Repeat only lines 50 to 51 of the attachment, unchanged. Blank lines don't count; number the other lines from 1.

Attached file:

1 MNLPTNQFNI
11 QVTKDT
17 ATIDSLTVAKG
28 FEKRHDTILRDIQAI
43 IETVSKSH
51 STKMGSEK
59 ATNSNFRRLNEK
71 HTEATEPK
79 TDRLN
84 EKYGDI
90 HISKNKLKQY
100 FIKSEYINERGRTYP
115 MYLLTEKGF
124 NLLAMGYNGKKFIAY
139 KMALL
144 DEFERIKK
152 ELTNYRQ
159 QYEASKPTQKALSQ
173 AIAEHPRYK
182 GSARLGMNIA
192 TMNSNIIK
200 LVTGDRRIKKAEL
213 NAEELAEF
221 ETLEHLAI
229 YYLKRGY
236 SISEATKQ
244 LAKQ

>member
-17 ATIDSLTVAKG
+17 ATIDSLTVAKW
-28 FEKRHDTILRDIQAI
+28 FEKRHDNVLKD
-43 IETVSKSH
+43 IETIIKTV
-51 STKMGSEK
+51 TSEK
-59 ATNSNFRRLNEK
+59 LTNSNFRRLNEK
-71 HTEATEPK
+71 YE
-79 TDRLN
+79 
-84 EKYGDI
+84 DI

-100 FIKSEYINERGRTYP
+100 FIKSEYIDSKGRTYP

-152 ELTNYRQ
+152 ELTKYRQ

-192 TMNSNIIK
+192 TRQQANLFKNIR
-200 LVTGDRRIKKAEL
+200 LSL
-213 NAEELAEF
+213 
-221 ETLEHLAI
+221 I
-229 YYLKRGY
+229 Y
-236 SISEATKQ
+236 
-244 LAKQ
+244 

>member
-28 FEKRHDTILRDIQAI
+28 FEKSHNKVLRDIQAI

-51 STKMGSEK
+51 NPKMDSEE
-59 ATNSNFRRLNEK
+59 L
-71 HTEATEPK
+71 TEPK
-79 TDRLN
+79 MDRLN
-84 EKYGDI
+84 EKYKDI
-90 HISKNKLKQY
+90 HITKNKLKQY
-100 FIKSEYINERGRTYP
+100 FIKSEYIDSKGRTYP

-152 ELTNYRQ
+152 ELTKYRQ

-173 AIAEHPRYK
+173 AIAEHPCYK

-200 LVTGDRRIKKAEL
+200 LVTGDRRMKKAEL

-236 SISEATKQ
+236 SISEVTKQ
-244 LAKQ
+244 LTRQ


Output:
+192 TRQQANLFKNIR
-200 LVTGDRRIKKAEL